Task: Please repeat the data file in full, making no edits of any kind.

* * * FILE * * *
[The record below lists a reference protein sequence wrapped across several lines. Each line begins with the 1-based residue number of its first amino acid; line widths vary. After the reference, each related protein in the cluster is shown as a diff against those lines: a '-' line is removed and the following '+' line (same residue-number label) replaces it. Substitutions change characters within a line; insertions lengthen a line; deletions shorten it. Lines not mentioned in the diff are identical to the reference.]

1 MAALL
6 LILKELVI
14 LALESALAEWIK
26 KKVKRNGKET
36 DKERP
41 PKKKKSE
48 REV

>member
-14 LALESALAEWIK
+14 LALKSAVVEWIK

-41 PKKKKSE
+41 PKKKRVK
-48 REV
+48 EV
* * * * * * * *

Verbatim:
[The record below lists a reference protein sequence wrapped across several lines. Each line begins with the 1-based residue number of its first amino acid; line widths vary. After the reference, each related protein in the cluster is shown as a diff against those lines: a '-' line is removed and the following '+' line (same residue-number label) replaces it. Substitutions change characters within a line; insertions lengthen a line; deletions shorten it. Lines not mentioned in the diff are identical to the reference.]

1 MAALL
6 LILKELVI
14 LALESALAEWIK
26 KKVKRNGKET
36 DKERP
41 PKKKKSE
48 REV

>member
-14 LALESALAEWIK
+14 LALKSAVVEWIK

-41 PKKKKSE
+41 PKKKRVK
-48 REV
+48 EV